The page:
BUS ROUTE AND SCHEDULE PLANNING GUIDELINES

Bus transit service planning in most urban areas is largely an outgrowth of historic and geographic circumstances. Planning should reflect the specific needs and operating requirements of each urban area. Relevant planning factors include: past operating practices and procedures; the current operating authority and system extent; revenue requirements (i.e., reliance on fares); land-use, population density, ad employment features; street patterns; and the availability of off-street rail transit. These factors, singly and in combination, influence the pattern of bus services and the opportunities for change and expansion. The best possible service should be provided to the greatest number of people within the governing economic constraints. Planning must balance the amount and type of services provided with the net costs of providing the service. This trade-off underlies all service planning decisions. Bus services should be carefully related to existing and potential markets and concentrated in heavy travel corridors with the greatest service frequency and route coverage in the approaches to the city center. Route structure should be clear and understandable, and service duplication should be avoided. Changes in transit service must be coordinated with planning and traffic agencies to expedite bus flow and to assure that streets in nearby developing suburban areas are able to accommodate buses. These changes in service should minimize disruption of existing riding patterns. The greatest opportunities for major modifications to services or routes accompany (a) expansion of transit services from urban and regional carriers into integrated systems and (b) provision of new service to growing suburban areas. However, the alteration in service patterns usually represent small-scale, fine-grained adjustments. Such adjustments reflect changes in actual ridership due to population growth or decline; provision of service to new employment centers, schools, or residential areas; ability to operate on new streets or expressways; and "restructured" or reduced service to bring costs and revenues in better balance. In almost every case, the amount of financial support beyond fare-box revenues influences the amount and type of sevice. (Author)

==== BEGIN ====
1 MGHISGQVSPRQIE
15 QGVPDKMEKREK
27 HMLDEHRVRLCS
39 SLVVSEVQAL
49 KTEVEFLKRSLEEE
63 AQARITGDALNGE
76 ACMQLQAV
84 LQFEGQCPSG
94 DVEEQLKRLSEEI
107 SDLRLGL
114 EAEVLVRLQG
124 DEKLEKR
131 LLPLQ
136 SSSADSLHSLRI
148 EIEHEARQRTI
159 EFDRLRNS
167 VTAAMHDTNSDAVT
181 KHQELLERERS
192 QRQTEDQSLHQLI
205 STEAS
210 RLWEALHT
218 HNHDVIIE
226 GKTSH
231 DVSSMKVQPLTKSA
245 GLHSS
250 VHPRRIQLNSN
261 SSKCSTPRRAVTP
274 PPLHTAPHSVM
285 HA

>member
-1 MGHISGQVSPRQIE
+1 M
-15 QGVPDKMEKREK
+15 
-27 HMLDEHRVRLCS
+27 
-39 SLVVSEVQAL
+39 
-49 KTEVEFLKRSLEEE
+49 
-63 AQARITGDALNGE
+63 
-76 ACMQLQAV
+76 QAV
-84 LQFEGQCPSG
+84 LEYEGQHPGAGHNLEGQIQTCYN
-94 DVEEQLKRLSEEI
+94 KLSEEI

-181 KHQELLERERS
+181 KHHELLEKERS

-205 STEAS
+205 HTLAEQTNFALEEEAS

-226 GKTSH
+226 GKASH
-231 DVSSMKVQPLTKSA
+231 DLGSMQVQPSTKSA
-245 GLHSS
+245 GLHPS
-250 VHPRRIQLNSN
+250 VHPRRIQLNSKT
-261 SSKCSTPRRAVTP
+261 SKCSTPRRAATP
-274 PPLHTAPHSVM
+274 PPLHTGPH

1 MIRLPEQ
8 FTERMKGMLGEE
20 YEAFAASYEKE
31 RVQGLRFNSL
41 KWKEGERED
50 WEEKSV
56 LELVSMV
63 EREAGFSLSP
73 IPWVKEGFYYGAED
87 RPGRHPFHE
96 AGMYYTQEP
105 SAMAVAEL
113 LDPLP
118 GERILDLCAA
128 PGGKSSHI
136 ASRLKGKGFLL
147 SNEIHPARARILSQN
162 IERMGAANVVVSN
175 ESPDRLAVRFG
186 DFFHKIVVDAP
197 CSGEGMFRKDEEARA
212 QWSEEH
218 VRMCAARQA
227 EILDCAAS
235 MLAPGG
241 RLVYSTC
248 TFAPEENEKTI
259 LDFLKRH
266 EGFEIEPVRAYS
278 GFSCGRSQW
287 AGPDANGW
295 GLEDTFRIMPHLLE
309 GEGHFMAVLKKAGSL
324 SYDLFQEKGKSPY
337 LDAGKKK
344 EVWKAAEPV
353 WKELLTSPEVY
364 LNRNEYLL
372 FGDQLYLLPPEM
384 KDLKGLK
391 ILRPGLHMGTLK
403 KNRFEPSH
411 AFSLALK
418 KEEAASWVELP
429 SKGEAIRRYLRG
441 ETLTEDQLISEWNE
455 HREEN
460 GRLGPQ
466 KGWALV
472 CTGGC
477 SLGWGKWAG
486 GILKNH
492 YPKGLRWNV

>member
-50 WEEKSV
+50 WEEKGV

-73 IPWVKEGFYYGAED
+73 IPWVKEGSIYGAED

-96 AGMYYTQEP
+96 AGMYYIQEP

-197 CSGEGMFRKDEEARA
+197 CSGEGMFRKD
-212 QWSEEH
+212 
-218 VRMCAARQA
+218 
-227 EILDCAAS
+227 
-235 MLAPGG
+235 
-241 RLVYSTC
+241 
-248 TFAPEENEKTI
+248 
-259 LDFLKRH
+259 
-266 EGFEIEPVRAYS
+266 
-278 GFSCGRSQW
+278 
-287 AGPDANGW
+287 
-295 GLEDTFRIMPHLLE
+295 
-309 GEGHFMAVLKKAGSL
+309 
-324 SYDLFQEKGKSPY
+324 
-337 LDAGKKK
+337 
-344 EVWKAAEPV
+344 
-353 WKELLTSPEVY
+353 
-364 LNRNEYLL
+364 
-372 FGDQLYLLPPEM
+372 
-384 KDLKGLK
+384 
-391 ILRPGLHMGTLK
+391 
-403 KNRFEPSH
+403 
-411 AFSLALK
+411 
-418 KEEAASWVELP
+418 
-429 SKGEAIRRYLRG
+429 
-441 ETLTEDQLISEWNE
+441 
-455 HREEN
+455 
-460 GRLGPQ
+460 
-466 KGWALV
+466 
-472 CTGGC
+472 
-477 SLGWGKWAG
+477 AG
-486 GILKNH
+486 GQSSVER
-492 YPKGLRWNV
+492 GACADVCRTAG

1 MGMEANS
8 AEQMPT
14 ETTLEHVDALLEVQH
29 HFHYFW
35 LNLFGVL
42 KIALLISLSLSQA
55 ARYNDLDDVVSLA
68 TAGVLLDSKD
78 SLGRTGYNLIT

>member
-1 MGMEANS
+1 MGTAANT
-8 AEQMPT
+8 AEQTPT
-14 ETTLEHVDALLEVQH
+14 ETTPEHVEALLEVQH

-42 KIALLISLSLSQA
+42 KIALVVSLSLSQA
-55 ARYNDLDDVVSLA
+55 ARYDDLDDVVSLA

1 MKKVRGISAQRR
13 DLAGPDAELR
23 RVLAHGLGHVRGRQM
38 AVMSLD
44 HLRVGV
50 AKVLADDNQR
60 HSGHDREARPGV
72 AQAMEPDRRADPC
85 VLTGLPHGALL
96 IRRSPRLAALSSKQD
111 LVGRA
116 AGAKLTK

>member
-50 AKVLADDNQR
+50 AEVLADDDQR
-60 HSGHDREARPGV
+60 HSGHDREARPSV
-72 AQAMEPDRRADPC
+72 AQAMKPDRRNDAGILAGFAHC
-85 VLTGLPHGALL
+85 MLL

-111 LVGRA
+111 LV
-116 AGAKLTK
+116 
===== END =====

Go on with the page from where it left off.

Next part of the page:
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    Transportation Research Board

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  • Publication Date: 1980-4

Media Info

  • Features: Appendices; Figures; References; Tables;
  • Pagination: 99 p.
  • Serial:

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Filing Info

  • Accession Number: 00322245
  • Record Type: Publication
  • Files: TRIS, TRB
  • Created Date: Jan 19 1981 12:00AM